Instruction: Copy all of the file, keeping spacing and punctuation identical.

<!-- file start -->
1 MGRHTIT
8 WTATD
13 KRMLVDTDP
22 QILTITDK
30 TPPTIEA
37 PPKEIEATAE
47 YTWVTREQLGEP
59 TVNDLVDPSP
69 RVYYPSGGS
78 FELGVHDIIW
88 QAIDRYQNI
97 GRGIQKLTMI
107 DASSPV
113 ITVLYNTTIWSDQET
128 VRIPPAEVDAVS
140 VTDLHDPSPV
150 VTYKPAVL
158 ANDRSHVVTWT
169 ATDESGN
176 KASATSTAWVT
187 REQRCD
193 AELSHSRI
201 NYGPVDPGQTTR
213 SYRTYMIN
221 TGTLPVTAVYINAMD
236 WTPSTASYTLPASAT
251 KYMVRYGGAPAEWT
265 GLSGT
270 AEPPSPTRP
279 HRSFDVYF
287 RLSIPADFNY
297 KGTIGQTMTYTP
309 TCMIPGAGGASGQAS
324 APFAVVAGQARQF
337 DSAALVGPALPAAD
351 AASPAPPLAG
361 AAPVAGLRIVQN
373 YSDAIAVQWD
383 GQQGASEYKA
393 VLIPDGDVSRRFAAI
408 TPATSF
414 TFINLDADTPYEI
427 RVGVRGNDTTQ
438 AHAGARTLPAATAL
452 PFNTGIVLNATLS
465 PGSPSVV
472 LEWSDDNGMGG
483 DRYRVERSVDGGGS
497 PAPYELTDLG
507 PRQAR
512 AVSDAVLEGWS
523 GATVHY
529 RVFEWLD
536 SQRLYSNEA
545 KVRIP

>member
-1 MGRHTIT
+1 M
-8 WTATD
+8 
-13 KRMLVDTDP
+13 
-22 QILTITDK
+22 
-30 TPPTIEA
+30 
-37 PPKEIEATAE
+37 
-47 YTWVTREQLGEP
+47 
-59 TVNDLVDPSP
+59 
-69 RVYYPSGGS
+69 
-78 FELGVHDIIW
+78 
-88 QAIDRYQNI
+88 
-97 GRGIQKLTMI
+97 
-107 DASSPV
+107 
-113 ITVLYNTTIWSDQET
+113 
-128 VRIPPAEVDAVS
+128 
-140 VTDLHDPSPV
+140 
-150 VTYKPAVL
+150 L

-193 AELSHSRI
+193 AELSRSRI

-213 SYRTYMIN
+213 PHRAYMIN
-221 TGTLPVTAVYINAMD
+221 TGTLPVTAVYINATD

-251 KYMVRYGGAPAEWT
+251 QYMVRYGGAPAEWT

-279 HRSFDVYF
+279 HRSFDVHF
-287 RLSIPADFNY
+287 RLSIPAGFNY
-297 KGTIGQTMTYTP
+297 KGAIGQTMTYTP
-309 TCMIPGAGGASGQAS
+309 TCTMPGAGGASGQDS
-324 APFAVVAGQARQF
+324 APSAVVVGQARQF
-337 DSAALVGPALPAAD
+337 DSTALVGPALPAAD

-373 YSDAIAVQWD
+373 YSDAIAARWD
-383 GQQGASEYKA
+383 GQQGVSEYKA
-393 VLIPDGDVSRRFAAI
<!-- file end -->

1 MGRHTIT
8 WTATD
13 KRMLVDTDP
22 QILTITDK
30 TPPTIEA
37 PPKEIEATAE
47 YTWVTREQLGEP
59 TVNDLVDPSP
69 RVYYPSGGS
78 FELGVHDIIW
88 QAIDRYQNI
97 GRGIQKLTMI
107 DASSPV
113 ITVLYNTTIWSDQET
128 VRIPPAEVDAVS
140 VTDLHDPSPV
150 VTYKPAVL
158 ANDRSHVVTWT
169 ATDESGN
176 KASATSTAWVT
187 REQRCD
193 AELSHSRI
201 NYGPVDPGQTTR
213 SYRTYMIN
221 TGTLPVTAVYINAMD
236 WTPSTASYTLPASAT
251 KYMVRYGGAPAEWT
265 GLSGT
270 AEPPSPTRP
279 HRSFDVYF
287 RLSIPADFNY
297 KGTIGQTMTYTP
309 TCMIPGAGGASGQAS
324 APFAVVAGQARQF
337 DSAALVGPALPAAD
351 AASPAPPLAG
361 AAPVAGLRIVQN
373 YSDAIAVQWD
383 GQQGASEYKA
393 VLIPDGDVSRRFAAI
408 TPATSF
414 TFINLDADTPYEI
427 RVGVRGNDTTQ
438 AHAGARTLPAATAL
452 PFNTGIVLNATLS
465 PGSPSVV
472 LEWSDDNGMGG
483 DRYRVERSVDGGGS
497 PAPYELTDLG
507 PRQAR
512 AVSDAVLEGWS
523 GATVHY
529 RVFEWLD
536 SQRLYSNEA
545 KVRIP

>member
-1 MGRHTIT
+1 M
-8 WTATD
+8 
-13 KRMLVDTDP
+13 
-22 QILTITDK
+22 
-30 TPPTIEA
+30 
-37 PPKEIEATAE
+37 
-47 YTWVTREQLGEP
+47 
-59 TVNDLVDPSP
+59 
-69 RVYYPSGGS
+69 
-78 FELGVHDIIW
+78 
-88 QAIDRYQNI
+88 
-97 GRGIQKLTMI
+97 
-107 DASSPV
+107 
-113 ITVLYNTTIWSDQET
+113 
-128 VRIPPAEVDAVS
+128 
-140 VTDLHDPSPV
+140 
-150 VTYKPAVL
+150 L

-193 AELSHSRI
+193 AELSRSRI

-213 SYRTYMIN
+213 PHRAYMIN
-221 TGTLPVTAVYINAMD
+221 TGTLPVTAVYINATD

-251 KYMVRYGGAPAEWT
+251 QYMVRYGGAPAEWT

-279 HRSFDVYF
+279 HRSFDVHF
-287 RLSIPADFNY
+287 RLSIPAGFNY
-297 KGTIGQTMTYTP
+297 KGAIGQTMTYTP
-309 TCMIPGAGGASGQAS
+309 TCTMPGAGGASGQDS
-324 APFAVVAGQARQF
+324 APSAVVVGQARQF
-337 DSAALVGPALPAAD
+337 DSTALVGPALPAAD

-373 YSDAIAVQWD
+373 YSDAIAARWD
-383 GQQGASEYKA
+383 GQQGVSEYKA
-393 VLIPDGDVSRRFAAI